You may fumble with a lens the first few times, but with some practice, contact lenses become very easy to use.
If you are using disposable lenses, then as the name suggests, just discard them after one use. If you use daily reusable lenses, you just have to clean them with a saline solution. Soon, the process becomes second nature.
Myth 5: Whiteout Contact Lenses Are Expensive.
If the cost of contacts is what is holding you back, don’t!
The cost of contact lenses can vary depending on the type and brand. However, they are economically viable for most people. Even if you use daily disposable lenses, they don’t cost more than one dollar per day.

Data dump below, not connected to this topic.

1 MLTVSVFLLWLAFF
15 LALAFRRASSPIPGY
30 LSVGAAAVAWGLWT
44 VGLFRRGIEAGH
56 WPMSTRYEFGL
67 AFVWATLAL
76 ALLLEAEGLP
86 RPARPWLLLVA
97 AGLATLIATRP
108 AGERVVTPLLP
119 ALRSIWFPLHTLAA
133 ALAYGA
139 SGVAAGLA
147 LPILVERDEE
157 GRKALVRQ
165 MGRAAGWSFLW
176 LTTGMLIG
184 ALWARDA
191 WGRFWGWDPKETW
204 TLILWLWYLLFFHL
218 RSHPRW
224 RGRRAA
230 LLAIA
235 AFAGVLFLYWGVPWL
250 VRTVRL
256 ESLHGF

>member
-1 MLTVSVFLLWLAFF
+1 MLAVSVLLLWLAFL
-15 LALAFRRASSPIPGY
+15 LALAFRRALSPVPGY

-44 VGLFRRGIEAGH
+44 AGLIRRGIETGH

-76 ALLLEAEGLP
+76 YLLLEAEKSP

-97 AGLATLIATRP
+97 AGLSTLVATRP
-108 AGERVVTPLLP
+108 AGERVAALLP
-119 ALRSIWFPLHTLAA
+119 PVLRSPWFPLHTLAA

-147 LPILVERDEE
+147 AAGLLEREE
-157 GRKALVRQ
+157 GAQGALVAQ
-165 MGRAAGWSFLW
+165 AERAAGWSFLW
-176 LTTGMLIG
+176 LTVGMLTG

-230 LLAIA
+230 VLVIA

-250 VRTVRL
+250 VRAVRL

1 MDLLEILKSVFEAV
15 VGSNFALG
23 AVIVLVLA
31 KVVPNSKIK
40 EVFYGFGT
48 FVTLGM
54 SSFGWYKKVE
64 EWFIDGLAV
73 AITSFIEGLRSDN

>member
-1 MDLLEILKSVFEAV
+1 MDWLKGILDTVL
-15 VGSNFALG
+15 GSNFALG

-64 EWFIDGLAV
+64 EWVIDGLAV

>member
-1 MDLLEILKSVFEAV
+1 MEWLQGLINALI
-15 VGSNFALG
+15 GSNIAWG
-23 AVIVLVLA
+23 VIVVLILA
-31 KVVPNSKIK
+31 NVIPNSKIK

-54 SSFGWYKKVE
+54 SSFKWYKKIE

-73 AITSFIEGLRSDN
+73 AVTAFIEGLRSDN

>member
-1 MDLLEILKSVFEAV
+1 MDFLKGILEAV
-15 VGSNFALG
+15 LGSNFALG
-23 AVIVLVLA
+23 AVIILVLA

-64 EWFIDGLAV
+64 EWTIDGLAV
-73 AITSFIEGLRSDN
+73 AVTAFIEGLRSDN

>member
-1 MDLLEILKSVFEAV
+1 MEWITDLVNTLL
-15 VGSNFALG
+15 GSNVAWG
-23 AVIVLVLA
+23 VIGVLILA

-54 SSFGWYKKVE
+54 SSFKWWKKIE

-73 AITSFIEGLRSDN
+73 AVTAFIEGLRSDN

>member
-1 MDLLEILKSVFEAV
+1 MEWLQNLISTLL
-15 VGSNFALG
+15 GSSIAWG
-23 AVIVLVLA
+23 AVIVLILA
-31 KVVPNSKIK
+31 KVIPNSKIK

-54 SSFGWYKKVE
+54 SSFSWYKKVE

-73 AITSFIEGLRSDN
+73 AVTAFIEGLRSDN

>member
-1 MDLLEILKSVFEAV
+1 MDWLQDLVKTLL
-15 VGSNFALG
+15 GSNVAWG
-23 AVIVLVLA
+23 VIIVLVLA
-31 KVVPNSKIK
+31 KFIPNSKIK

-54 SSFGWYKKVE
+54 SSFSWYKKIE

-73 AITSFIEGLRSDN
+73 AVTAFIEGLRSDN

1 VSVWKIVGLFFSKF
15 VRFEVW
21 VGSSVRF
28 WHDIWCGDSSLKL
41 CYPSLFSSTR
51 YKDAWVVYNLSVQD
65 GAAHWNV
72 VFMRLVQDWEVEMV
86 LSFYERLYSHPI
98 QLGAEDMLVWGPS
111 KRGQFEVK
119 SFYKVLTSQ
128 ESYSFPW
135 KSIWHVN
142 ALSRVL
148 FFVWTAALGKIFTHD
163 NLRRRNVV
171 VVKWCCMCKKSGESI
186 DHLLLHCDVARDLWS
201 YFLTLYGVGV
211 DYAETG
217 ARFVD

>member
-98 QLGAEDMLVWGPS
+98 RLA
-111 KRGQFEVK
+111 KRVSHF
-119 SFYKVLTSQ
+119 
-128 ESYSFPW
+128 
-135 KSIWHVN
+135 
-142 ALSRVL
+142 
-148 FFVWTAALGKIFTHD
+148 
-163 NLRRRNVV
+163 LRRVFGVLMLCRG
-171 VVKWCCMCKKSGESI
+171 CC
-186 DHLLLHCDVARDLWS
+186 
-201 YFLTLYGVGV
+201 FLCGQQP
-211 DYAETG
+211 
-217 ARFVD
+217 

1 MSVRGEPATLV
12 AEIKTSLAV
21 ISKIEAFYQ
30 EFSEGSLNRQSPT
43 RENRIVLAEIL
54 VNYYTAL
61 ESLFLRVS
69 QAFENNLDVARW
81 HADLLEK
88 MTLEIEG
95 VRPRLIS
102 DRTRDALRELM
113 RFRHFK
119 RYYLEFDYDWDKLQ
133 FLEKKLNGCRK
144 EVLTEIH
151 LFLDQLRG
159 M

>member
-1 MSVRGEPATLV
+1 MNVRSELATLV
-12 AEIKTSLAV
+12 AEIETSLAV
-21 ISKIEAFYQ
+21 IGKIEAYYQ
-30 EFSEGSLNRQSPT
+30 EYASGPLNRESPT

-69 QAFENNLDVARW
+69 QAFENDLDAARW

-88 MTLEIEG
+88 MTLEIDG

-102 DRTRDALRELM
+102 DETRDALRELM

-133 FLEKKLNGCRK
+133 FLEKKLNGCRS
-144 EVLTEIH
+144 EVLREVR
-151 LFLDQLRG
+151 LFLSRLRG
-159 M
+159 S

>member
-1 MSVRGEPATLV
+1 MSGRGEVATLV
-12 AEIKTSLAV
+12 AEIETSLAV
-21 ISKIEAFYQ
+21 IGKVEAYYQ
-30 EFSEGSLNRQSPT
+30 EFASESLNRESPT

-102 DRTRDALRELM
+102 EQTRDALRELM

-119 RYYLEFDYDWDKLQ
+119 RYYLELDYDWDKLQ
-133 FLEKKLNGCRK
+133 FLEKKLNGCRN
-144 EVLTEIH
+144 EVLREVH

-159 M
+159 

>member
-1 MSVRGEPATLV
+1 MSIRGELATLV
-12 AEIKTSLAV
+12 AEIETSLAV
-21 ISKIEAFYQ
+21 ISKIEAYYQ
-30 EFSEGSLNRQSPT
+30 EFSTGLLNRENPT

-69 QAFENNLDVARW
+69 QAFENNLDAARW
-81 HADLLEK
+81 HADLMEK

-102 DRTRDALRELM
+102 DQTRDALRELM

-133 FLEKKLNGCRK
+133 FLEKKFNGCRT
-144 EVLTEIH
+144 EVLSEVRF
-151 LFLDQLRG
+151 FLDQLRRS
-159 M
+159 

Myth 6: Contact Lenses Cause Eye Infections/Complications.
Contact lenses related to eye complications are not unheard of; however, these problems are unlikely.
Eye complications are not directly caused by the use of contact lenses. Rather, it is carelessness on the part of the user that results in problems like eye infections. It is very important to follow your ophthalmologist’s instructions and keep hygiene on your first priority. Always take off contact lenses before going to sleep, take them out as soon as they irritate your eye, replace them when necessary and clean them regularly.
Myth 7: Too Young or Too Old People Cannot Wear Contact Lenses
Fact: Wearing contact lenses has no relation to the age of the individual. It may be true that contact lenses are not recommended to young children, but it is only because they may not keep the contact lenses clean and hence, risk getting an infection.